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Degree of synchronization of tree sparrows in flocks under different predation risk

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When exposed to predators animals often benefit from synchronized movements and behaviour. In this study, we investigated the level of synchronization at arrivals at and departures from a feeding platform in flock-feeding tree sparrows (Passer montanus) under two different conditions; near to a protective cover or far from it. Sparrow flocks spent 43% less time in a feeding bout, and waited 30% more between bouts, far from the cover than near to it. The relationship of vigilance and flock size was different between the two conditions; the proportion of time allocated to vigilance increased more with decreasing flock size when far from the cover than when near to it. These results suggest that sparrows perceived higher predation risk when fed farther away from the protective cover. Furthermore, we found that far from the cover arrivals of sparrows were 79% more synchronized than when close to the cover. Finally, we did not find significant difference between the two feeding conditions in the synchronization at the departure. Possibly, due to its escape function, departures may be as synchronized as possible, even when feeding near to the protective cover.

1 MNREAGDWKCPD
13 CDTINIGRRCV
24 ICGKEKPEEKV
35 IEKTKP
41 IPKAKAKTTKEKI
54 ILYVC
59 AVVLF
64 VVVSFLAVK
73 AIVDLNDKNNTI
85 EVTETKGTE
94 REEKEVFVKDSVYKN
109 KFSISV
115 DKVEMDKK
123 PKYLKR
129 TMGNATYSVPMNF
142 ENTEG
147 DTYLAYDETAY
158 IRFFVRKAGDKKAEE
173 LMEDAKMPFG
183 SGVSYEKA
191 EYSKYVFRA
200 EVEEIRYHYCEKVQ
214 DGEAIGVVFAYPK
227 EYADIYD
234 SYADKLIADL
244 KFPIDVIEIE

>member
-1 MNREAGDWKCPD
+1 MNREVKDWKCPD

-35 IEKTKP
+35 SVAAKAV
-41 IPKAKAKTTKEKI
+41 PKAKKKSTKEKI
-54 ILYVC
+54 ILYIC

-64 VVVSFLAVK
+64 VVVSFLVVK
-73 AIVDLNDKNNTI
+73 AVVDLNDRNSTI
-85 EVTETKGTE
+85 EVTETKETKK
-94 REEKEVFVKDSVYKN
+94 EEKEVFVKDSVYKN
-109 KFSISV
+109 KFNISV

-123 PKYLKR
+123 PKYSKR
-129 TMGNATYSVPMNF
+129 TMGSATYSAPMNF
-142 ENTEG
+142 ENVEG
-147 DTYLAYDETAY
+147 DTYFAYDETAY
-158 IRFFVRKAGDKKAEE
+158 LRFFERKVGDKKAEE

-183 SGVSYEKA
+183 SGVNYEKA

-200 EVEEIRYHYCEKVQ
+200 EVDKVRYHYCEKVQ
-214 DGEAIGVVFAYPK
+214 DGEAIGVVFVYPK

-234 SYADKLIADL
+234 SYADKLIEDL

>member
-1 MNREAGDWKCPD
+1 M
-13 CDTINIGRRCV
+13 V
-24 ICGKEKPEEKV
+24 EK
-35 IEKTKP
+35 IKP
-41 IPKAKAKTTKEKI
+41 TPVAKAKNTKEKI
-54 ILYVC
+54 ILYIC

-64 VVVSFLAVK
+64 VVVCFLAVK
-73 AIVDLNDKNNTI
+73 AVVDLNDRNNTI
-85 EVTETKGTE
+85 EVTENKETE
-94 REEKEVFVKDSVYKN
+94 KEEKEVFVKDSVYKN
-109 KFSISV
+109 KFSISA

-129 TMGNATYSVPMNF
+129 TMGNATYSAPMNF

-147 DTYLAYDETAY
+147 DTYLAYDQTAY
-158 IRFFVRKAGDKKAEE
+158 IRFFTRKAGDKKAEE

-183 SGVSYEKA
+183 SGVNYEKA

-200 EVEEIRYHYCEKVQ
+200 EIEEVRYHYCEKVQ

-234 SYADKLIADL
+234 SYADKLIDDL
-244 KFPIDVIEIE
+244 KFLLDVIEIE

Affiliations: 1: Behavioural Ecology Research Group, Department of Evolutionary Zoology, University of Debrecen, Egyetem tér 1, H-4032 Debrecen, Hungary;, Email:; 2: Behavioural Ecology Research Group, Department of Evolutionary Zoology, University of Debrecen, Egyetem tér 1, H-4032 Debrecen, Hungary


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